by gavin dahl
One of the key issues at stake in the first two years of Obama's presidency is regulation of what the government calls "open Internet principles," commonly referred to as network neutrality. AT&T, Comcast and Verizon have stirred up controversy by blocking political information or competing services over their networks, as I mentioned in my broadband stimulus article this week. So the Federal Communications Commission wants to make clear rules that prohibit Internet Service Providers from discriminating based on the content Americans choose to send and receive.
Back in October, Idaho Rep. Walt Minnick and 71 other Democrats sent a letter to Obama's new FCC Chairman Julius Genachowksi, opposing net neutrality rules. The letter read, in part:
"As the FCC embarks on its much anticipated rulemaking addressing the subject of net neutrality, we therefore urge the Commission to carefully consider the full range of potential consequences that government action may have on network investment ... We remain suspicious of conclusions based on slogans rather than substance and of policies that restrict and inhibit the very innovation and growth that we all seek to achieve."
Public interest advocates jumped all over the letter-writers, and some critics even began calling them "Blue Bell" Democrats, suggesting they are beholden to the telecommunications giants descendant from Ma Bell.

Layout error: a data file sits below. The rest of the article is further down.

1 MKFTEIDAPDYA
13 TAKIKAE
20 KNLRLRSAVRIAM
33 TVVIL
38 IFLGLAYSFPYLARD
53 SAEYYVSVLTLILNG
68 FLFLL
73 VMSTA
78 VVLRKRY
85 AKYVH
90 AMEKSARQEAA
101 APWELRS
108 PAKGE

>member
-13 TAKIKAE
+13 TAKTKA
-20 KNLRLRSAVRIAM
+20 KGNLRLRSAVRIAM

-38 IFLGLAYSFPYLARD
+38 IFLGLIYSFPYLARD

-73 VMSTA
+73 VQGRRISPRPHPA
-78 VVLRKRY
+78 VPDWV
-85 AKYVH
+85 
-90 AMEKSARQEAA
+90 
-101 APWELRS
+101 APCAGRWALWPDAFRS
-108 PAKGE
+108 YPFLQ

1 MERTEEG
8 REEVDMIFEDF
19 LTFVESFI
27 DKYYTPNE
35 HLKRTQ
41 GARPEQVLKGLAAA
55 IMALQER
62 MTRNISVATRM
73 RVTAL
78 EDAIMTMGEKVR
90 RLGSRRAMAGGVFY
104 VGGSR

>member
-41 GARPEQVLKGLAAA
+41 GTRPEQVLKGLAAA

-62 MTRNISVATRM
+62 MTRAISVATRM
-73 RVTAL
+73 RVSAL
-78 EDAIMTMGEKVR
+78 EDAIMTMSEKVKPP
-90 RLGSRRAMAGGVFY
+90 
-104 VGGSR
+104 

“In parroting the misinformation put forward by the big telecom companies, The Blue Bell Caucus only condemns their constituents to inferior service and limited opportunities to succeed in an Internet-based economy,” wrote Public Knowledge president Gigi Sohn.
After joining Idaho Republicans in opposing the Recovery Act, it was a pleasant surprise to hear so many Idaho broadband stimulus applicants champion the efforts of Minnick's office, particularly of staffer Marie Hattaway, in keeping them informed and even helping them apply. (See Mapping Out the Jedi Mind Trick for more on Idaho applicants.)
Colorado Rep. Jared Polis was one of the other 71 Dems, but he quickly posted to Daily Kos that nothing in the letter was against net neutrality. BW sent a follow-up email to John Foster, Minnick's senior adviser, asking for clarification on Minnick's net neutrality position and the impact of telecom lobbyists in DC. Here is what Foster had to say:
"Walt signed on for some specific reasons, foremost among them a desire to make sure that we don’t inadvertently limit the ability of small, regional telecoms (and in some cases, we’re talking service to just a couple hundred people) from expanding what they do to include broadband internet service.
Walt of course believes in a free and open Internet. But as the letter makes clear, you have to keep all segments of private enterprise in mind as you consider net neutrality — not just the Verizons and other Baby Bells, but also the guy in Grangeville or Kooskia who wants to be able to manage the flow of bandwidth for the satellite services he’s thinking of setting up. I think that’s part of what Polis was trying to say.
And as to the lobbyists, I’m not really sure. Lord knows we don’t see them in Idaho, where Walt spends most of his time. And his committee assignments mean he doesn’t see telecom folks that often. So I can’t really say."